Like other forms of company stock, Restricted Stock Units, or RSUs, are granted to employees to attract, reward, and retain them. This can be when you’re first hired, or later on as a bonus (or both!).
What Are Restricted Stock Units?
Employers offer RSUs as an additional form of compensation in the form of company stock. They grant of a certain number of RSUs, but you’re not actually issued any shares until they vest. Often times, you need to wait a year for the first portion to vest.
Once vested, the shares are no longer restricted and the employer will distribute the shares of company stock to the employee.
How Are They Taxed?
The distributed shares you receive after they vest are considered income, and a portion of the shares will be withheld to pay income taxes at ordinary income tax rates. If you hold onto the rest of the shares for 12 months or longer, you’ll pay the lower capital gains tax on the gain of any shares you sell (usually 15% for most people). If you sell your shares less than 12 months after they vest, you’ll pay ordinary income tax on the gain.
How Would This Work IRL?
Let’s say you’re granted 4,000 shares with a four-year vesting period (25%, or 1,000 shares, vest each year).
- In year 1: 1,000 shares vest when the stock price is $20 ($20,000 taxed as ordinary income)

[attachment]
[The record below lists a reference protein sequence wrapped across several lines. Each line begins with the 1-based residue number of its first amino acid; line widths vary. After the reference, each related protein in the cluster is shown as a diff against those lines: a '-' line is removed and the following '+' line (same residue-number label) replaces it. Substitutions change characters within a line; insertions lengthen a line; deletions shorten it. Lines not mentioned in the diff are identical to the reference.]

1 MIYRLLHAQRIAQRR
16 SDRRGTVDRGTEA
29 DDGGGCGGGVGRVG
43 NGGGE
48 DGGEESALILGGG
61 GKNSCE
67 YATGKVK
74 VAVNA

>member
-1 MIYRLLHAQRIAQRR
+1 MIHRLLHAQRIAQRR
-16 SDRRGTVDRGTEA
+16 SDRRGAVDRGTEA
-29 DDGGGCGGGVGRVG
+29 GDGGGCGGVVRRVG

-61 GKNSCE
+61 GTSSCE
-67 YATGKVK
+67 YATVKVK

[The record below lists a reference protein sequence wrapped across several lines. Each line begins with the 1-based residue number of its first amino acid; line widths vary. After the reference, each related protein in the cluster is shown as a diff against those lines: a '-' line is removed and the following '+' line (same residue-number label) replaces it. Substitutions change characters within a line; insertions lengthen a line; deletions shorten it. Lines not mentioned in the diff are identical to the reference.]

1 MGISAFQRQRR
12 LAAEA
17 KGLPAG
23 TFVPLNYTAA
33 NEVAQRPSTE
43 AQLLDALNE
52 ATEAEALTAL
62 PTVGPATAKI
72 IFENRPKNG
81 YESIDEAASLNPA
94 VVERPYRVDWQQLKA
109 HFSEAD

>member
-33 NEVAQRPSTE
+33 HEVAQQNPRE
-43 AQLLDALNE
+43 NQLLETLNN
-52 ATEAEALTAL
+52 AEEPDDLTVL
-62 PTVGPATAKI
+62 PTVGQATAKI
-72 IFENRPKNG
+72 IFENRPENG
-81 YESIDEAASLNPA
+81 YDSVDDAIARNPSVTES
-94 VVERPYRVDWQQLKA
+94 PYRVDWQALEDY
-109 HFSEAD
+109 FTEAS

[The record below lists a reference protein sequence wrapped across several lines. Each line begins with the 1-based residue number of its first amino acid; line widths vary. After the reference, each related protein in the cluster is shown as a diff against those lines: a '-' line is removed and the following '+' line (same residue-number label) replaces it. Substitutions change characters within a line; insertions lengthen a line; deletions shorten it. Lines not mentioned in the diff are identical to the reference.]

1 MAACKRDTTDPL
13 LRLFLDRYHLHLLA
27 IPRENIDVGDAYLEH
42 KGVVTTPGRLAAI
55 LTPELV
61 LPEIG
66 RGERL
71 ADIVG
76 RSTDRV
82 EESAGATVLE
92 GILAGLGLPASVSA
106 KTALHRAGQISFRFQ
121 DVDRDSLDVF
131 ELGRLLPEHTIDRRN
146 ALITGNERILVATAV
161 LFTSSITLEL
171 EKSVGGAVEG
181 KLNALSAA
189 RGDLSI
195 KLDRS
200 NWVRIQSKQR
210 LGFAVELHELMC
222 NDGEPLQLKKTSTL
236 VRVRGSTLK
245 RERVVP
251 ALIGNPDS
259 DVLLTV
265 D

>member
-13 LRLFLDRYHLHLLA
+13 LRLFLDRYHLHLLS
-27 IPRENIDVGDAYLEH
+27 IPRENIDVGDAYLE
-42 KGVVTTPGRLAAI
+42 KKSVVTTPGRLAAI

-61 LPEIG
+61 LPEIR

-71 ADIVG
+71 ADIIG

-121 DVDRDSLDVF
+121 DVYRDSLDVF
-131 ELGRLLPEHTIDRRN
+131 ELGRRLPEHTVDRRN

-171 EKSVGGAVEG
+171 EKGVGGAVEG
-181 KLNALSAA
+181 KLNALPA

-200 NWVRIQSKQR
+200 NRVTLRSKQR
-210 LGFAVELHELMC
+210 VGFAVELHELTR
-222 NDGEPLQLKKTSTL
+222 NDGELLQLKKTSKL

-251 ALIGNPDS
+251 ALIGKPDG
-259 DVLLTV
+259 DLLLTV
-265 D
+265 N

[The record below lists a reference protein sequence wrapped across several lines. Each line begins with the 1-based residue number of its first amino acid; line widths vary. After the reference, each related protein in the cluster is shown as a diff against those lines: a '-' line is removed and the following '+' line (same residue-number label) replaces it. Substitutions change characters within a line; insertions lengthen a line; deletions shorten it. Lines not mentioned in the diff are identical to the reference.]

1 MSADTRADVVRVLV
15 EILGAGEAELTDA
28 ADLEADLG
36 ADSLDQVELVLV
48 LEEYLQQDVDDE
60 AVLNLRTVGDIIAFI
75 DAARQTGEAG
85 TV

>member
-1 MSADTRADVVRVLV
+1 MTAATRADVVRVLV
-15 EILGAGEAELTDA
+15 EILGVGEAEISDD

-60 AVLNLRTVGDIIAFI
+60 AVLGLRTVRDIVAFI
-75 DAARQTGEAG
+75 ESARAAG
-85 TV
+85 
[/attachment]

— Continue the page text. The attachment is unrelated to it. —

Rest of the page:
- In year 2: 1,000 shares vest when the stock price is $25 ($25,000 taxed as ordinary income)
- In year 3: 1,000 shares vest when the stock price is $30 ($30,000 taxed as ordinary income)
- In year 4: 1,000 shares vest when the stock price is $35 ($35,000 taxed as ordinary income)
Overall, $110,000 was taxed as ordinary income on each vesting date and taxes were withheld.
What if the stock continues to rise after you’re 100% vested and you sell your shares for $50 per share, or $200,000, 14 months after the final vesting date? Since you’ve held your shares for longer than 12 months, the entire gain of $90,000 is taxed at the long-term capital gains tax rate.
What Would You Do If You Got a Bonus?
Financial planners often recommend selling your RSUs as soon as they vest, since you’ll pay ordinary income taxes on them upon vesting. Usually, clients have other financial priorities that are more pressing than buying stock in their company. Things like: paying down debt, building up savings, investing for retirement, and building up a more diversified brokerage account come to mind.
The best way to think about what to do when your RSUs vest is to answer this question: if you received a $10,000 bonus what would you do with the money? If your answer was anything other than: run out and buy company stock, then you’re better off selling your RSUs and using that money to fund your other financial goals.
How Do RSUs Compare to Other Company Stock?
Similar to ISOs and NSOs, RSUs vest over time and can be distributed based on your company meeting certain goals, like achieving a certain amount of revenue. However, RSUs don’t have a strike price, which means they’ll still hold value as long as the company’s stock has value, even if the company’s value doesn’t grow over time.
The one area where options, specifically ISOs, have an advantage is taxation. Since recipients of ISOs don’t pay tax when their options vest, it’s possible to pay taxes on the entire gain at the lower long-term capital gains tax rate.
When to Get Help
Because you’re taxed both with RSUs vest and when you sell shares, it may be helpful to talk to an accountant or financial planner when you’re first granted RSUs. It’s important to understand how RSUs fit into your overall financial and tax planning.